Almost every alt trades primarily or exclusively against BTC – and it doesn’t do them any favours.
As the first cryptocurrency, bitcoin occupies a special place in the crypto ecosystem. It’s still the biggest crypto by an order of magnitude (at the time of writing, bitcoin has a $14 billion market cap, whereas Ethereum at #2 has a market cap of $665 million – a 20-fold difference – and most alts are at least one or two orders of magnitude smaller than that).
Bitcoin’s size and pre-eminence brings a couple of notable properties. Its trading volumes are similarly orders-of-magnitude higher than other coins. And, significantly, it trades against fiat currencies – mainly USD and CNY. Whilst the alts are occasionally supported by fiat exchanges, they generally trade against BTC.
The reasons are pretty simple. Dealing with fiat comes with the headache of additional regulation, whilst there’s a still very much a ‘what goes on in crypto stays in crypto’ mentality. Exchanges can do a thriving business collecting trading fees in bitcoin, which has high enough liquidity and stability that it still functions as a useful enough form of money for them to pay bills.
But it doesn’t do the alts themselves many favours. Those who hold them will be well aware of the market’s dynamics. Namely, when BTC enters bull mode, as it has recently, the alts take a pounding because traders sell them so they can profit from bitcoin’s rise. It doesn’t always work the other way, because traders won’t necessarily buy back into the same alt if bitcoin falls. For those who hold, fluctuations in bitcoin’s value against USD are superimposed on the alts’ value against BTC.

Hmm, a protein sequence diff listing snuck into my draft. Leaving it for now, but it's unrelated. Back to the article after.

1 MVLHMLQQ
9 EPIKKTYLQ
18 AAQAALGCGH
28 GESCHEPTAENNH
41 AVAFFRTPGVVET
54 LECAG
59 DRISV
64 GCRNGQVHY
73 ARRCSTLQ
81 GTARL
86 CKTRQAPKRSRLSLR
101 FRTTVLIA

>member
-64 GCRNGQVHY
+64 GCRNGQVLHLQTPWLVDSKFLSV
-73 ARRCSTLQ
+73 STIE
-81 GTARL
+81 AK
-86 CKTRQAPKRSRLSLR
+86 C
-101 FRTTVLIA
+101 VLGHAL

Bitcoin’s volatility means it’s like trading a regular currency on leverage, so alts trading is like double-leveraged forex. Needless to say, that doesn’t help when it comes to increasing adoption. One of the reasons GAME has been so stable over the long term is probably because so much of it is traded against fiat, either on-exchange or OTC. Maintaining GAME as a useful currency over the long term will mean ensuring meaningful volumes are traded against fiat – which is, of course, the aim of the new wallet.
Right now it’s only possible to buy in the wallet with BTC. Soon, though, PayPal and credit card options will be added. Regular gamers aren’t going to want to jump through extra hoops to buy with bitcoin, and ultimately forcing that move would probably be counter-productive for the reasons outlined above – it would add unwanted volatility to a currency that will ideally see an unusual (for crypto) degree of stability, hopefully in the overall context of gently rising value.
Alts desperately need the on-ramp for fiat if they are to detach from bitcoin, and from at least some of its underlying fluctuations. There will always be some bitcoin-related volatility if an alts trades against BTC, but the greater the proportion of trading that takes place against fiat, the better. This is one of the benefits that we will likely see as more and more purchases are made by PayPal and credit card: reduced volatility, greater stability and smoother price movements that will be more useful and attractive to gamers.